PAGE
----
…Divided We Fall

by | Jun 19, 2015 | Pricing

falling…and that’s really the issue.  

We’re a universe of individual freelance voice actors who have no cohesion, no unity.  We don’t speak with one voice regarding the issue of rates.


Ideally, the union would do/does that for us.  But two things mar that vision:

  1. SAG-AFTRA has  never placed a high priority on the concerns of voice-actors
  2. A good many VO’s want nothing to do with the institutional politics of the union  (we’re a bunch of self-supporting, insular entrepreneurs… right?)

The only positive thing the union offers at this point is a rate-sheet.  And if ALL voice actors (union and non-union) stuck to those rate thresholds, things would be peachy.

But as is so often stated:  “…there will always be someone willing to underbid…”

Luckily, there are also plenty of producers/clients/buyers who WILL pay decent money for good talent.


It’s the other 80% — the jumble in the middle — that’s creating the crescendo of current ratings turmoil…and I see it more and more everyday online and at places where voice-actors congregate.

If you get a chance, read this FaceBook thread initiated yesterday by Atlanta-based talent agent Jeffrey Umberger to see where sentiments lie:  https://goo.gl/G2Zftk.

Threads like this on social media pop up with infuriating regularity…are vehemently debated…and then nothing really comes of it.

Contributing to the mish-mash:

  • a changing media scene unaccustomed to legacy pay scales
  • a glut of eager newbies willing to accept “beginner’s pay”
  • ever-greedier and manipulative Pay-to-Plays 
  • the emergence of voice-actors as a commodity
  • bidding wars, cattle-calls, Fiverr-type sites
  • a lack of a cohesive front on rates in the marketplace
  • the disruptive (and democratic) nature of the internet

There’s more of course.  I’m oversimplifying.  The growing convergence of global bazaar of products and services brings down previously-high pay scales in the USA.  You see it in every profession, especially where freelancers are involved.


Here’s an excerpt of an email offer I got yesterday.  Maybe some of you got it too.

“Most of the work we do right now airs regionally and is automotive-focused.  Our rates are the following (with expected 24-hour turnaround):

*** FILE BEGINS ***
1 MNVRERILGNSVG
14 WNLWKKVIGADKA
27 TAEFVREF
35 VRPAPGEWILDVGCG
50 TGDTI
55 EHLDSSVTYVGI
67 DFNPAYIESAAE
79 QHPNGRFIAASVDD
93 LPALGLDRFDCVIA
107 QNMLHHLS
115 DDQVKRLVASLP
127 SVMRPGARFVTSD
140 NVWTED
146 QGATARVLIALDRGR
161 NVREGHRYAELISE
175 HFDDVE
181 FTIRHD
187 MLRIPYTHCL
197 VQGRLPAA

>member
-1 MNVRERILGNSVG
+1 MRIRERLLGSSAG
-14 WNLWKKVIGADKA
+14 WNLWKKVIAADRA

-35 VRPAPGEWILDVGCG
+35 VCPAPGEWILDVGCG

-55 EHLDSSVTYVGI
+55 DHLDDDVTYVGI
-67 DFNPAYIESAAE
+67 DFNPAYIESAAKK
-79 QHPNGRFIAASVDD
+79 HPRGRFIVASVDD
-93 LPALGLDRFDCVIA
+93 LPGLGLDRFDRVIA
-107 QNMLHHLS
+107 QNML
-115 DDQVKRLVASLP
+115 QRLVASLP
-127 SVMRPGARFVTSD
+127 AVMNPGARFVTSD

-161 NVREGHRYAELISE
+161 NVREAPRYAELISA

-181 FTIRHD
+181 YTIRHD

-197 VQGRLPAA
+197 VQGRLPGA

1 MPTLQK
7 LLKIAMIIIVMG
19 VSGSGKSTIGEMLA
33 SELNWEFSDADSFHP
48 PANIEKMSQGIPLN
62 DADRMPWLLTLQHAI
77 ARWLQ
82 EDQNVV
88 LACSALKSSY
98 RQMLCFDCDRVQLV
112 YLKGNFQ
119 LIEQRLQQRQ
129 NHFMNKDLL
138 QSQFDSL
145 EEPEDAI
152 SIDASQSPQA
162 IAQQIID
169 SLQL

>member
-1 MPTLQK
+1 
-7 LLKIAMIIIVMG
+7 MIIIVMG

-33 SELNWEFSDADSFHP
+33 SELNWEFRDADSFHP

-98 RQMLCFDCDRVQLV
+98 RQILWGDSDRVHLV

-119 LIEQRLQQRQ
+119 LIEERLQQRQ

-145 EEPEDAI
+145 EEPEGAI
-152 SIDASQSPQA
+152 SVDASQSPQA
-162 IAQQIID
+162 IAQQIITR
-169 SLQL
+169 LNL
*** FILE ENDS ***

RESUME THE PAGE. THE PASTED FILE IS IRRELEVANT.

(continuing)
• $45 for :15 Pre-roll video
  • $80 for :30 TV/Radio
  • $150 for :60 radio.”

It’s nice to be wanted.  They told me they found me on the internet, and liked my work.  They said they thought I’d be a good match for the work they do.  That’s flattering.

My response was:  “…Thanks for approaching me with this opportunity.  Unfortunately, I must decline for now, as the rate you have offered is substantially lower than standard industry rates. As a member of World-Voices Organization, I would be happy to discuss with you what is considered a more acceptable rate for the assignments you quoted…”


BTW, World-Voices Organization has an entire letter offering a greater argument as to why these rates are insufficient, and why WoVO members are worth more.   The Benefits of Hiring a Professional Voice Talent.

In the absence of a greater solution (and admitting that I’m somewhat biased), I  believe World-Voices offers the best hope for coalescing around this cause, and getting some results in the long run.  We’re gaining members, momentum, and clout.  Without breaking confidences, all I can say is that we’re simultaneously working in several crucial areas to talk to the principals who help contribute and control this marketplace.  Maybe I’m kidding myself, but I think there’s a chance.

However, nothing will work as long as there remains a dedicated population of desperate, low-balling, and un-self-respecting talent undercutting the marketplace.  

Make the tough decision.

Saying “NO” is powerful.  Having a backbone is essential.  Taking the high road really works!

Have a great Father’s Day weekend.  It’ll be over 110°F here in ‘Vegas.




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